Skip to content
My WebMD Sign In, Sign Up

ketoconazole

Interactions

Buspirone/Itraconazole; Ketoconazole (mono deleted 04/17/2014)

This information is generalized and not intended as specific medical advice. Consult your healthcare professional before taking or discontinuing any drug or commencing any course of treatment.

Medical warning:

Moderate. These medicines may cause some risk when taken together. Contact your healthcare professional (e.g. doctor or pharmacist) for more information.

How the interaction occurs:

Itraconazole and ketoconazole may slow down how quickly your liver processes buspirone.

What might happen:

The amount of buspirone in your blood may increase and cause more side effects than normal.

What you should do about this interaction:

Let your healthcare professionals (e.g. doctor or pharmacist) know that you are taking these medicines together. Your doctor may want to decrease the dose of your buspirone while you are taking itraconazole or ketoconazole. Let your doctor know if you have excessive drowsiness, nausea, headaches, nervousness, lightheadedness, and/or excitement.Your healthcare professionals may already be aware of this interaction and may be monitoring you for it. Do not start, stop, or change the dosage of any medicine before checking with them first.

References:

1.BuSpar (buspirone hydrochloride) US prescribing information. Bristol Myers Squibb Company September, 2007.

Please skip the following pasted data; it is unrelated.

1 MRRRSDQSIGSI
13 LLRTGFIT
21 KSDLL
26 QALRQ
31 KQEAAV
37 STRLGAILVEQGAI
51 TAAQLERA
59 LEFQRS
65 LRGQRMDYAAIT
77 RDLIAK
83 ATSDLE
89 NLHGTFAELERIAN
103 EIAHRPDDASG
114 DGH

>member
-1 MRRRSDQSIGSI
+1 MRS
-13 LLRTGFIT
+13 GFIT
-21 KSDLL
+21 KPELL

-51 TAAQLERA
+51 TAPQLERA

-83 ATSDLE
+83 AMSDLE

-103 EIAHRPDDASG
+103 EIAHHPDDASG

2.Kivisto KT, Lamberg TS, Kantola T, Neuvonen PJ. Plasma buspirone concentrations are greatly increased by erythromycin and itraconazole. Clin Pharmacol Ther 1997 Sep;62(3):348-54.

3.Kivisto KT, Lamberg TS, Neuvonen PJ. Interactions of buspirone with itraconazole and rifampicin: effects on the pharmacokinetics of the active 1-(2-pyrimidinyl)-piperazine metabolite of buspirone. Pharmacol Toxicol 1999 Feb;84(2):94-7.

4.Zhu M, Zhao W, Jimenez H, Zhang D, Yeola S, Dai R, Vachharajani N, Mitroka J. Cytochrome P450 3A-mediated metabolism of buspirone in human liver microsomes. Drug Metab Dispos 2005 Apr;33(4):500-7.

Selected from data included with permission and copyrighted by First Databank, Inc. This copyrighted material has been downloaded from a licensed data provider and is not for distribution, expect as may be authorized by the applicable terms of use.

CONDITIONS OF USE: The information in this database is intended to supplement, not substitute for, the expertise and judgment of healthcare professionals. The information is not intended to cover all possible uses, directions, precautions, drug interactions or adverse effects, nor should it be construed to indicate that use of a particular drug is safe, appropriate or effective for you or anyone else. A healthcare professional should be consulted before taking any drug, changing any diet or commencing or discontinuing any course of treatment.

More about Drugs and Medications

Newsletters

Subscribe to free WebMD newsletters.

  • WebMD Daily

    WebMD Daily

    Subscribe to the WebMD Daily, and you'll get today's top health news and trending topics, and the latest and best information from WebMD.

  • Men's Health

    Men's Health

    Subscribe to the Men's Health newsletter for the latest on disease prevention, fitness, sex, nutrition, and more from WebMD.

  • Women's Health

    Women's Health

    Subscribe to the Women's Health newsletter for the latest on disease prevention, fitness, sex, diet, anti-aging, and more from WebMD.

By clicking Submit, I agree to the WebMD Terms & Conditions & Privacy Policy

URAC: Accredited Health Web Site TRUSTe online privacy certification HONcode Seal AdChoices